But let’s get to it for tonight. Life of Illusion offers some perspective from three different sources. Matt Taibbi is a very liberal columnist who has his own popular blog and who also writes for Rolling Stone Magazine. He is also the author of the article that Ray Hawkins suggested the other day on health care. I have yet to find a copy of said magazine, but my search will continue. Glenn Beck is, well, Glenn Beck. Fox News commentator, radio talk host, and entertainer. As I have said, he is sometimes bizarre and always fun to watch, and also fairly honest and oddly accurate with what he presents as fact.
Some Interesting Things About Goldman Sachs
Life Of Illusion
Kathy had a post on July 2, about Goldman Sachs. For some reason, I was the only one to respond. I do not claim to have much knowledge about the economy and such. But I felt it was worth following up on, and trying to put an article together. I had thought the fincial market bubble burst was caused by Freddie/Fannie/Barney Franks/Chris Dodd. It never is that simple, is it? For the record, I don’t claim to have written an article here, just cut and pasted what seemed to fit USW’s needs on length. I suggest all read the origional’s.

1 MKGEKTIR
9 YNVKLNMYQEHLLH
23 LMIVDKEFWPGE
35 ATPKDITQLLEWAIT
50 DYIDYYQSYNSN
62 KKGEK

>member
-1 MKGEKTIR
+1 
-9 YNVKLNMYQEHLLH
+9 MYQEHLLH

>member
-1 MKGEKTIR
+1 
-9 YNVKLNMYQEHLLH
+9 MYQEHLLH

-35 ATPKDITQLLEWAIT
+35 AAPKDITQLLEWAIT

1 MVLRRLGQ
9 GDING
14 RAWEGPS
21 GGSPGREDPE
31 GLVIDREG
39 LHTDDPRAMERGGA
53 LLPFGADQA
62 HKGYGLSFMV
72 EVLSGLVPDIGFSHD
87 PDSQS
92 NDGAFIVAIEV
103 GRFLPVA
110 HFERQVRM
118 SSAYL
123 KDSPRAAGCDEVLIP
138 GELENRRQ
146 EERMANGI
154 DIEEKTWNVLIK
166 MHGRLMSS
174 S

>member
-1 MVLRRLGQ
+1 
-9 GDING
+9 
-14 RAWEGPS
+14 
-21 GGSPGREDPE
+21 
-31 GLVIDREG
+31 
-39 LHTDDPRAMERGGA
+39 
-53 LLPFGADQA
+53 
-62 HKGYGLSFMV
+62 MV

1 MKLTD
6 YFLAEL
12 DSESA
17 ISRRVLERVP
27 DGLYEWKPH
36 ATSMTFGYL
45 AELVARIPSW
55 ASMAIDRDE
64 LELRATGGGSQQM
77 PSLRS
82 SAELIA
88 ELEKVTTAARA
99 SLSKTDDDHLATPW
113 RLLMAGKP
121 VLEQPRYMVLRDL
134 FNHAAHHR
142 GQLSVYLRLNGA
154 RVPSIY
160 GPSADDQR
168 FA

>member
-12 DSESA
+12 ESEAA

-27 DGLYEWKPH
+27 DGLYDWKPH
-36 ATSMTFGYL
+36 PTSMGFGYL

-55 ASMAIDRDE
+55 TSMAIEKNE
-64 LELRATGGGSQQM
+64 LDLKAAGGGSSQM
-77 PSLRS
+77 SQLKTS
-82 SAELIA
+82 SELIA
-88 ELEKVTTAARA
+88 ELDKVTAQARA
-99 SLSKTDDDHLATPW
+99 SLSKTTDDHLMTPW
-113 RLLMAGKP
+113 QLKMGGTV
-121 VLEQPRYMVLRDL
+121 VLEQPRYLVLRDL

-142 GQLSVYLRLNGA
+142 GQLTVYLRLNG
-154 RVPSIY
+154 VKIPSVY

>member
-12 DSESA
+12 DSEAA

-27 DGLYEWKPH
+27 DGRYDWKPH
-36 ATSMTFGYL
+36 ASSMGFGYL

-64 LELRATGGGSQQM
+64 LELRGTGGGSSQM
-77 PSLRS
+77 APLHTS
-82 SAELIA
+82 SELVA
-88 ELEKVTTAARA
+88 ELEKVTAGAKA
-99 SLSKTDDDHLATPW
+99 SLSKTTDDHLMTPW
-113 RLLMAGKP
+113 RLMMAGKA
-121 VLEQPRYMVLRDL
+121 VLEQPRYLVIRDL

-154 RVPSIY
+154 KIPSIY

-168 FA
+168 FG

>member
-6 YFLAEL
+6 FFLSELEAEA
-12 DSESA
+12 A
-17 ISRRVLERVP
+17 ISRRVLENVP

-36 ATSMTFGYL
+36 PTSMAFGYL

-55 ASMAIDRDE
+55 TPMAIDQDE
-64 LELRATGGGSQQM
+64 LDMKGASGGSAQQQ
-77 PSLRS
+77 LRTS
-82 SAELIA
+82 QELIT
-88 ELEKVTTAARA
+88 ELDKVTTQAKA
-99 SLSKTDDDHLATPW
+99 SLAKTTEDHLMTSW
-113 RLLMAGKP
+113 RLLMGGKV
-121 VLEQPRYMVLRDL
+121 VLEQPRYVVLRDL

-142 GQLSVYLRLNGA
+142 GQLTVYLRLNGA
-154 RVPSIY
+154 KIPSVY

According to MATT TAIBBI, of Rolling Stone:
If you want to understand how we got into this financial crisis, you have to first understand where all the money went — and in order to understand that, you need to understand what Goldman has already gotten away with. It is a history exactly five bubbles long — including last year’s strange and seemingly inexplicable spike in the price of oil.
In 1936, however, Congress recognized that there should never be more speculators in the market than real producers and consumers. If that happened, prices would be affected by something other than supply and demand, and price manipulations would ensue. A new law empowered the Commodity Futures Trading Commission — the very same body that would later try and fail to regulate credit swaps — to place limits on speculative trades in commodities. As a result of the CFTC’s oversight, peace and harmony reigned in the commodities markets for more than 50 years.
All that changed in 1991 when, unbeknownst to almost everyone in the world, a Goldman owned commodities trading subsidiary called J. Aron wrote to the CFTC and made an unusual argument, requesting an exemption. The CFTC, amazingly issued the bank a free pass, called the “Bona Fide Hedging” exemption, allowing Goldman’s subsidiary to call itself a physical hedger and escape virtually all limits placed on speculators. In the years that followed, the commission would quietly issue 14 similar exemptions to other companies.
Now Goldman and other banks were free to drive more investors into the commodities markets, enabling speculators to place increasingly big bets. That 1991 letter from Goldman more or less directly led to the oil bubble in 2008,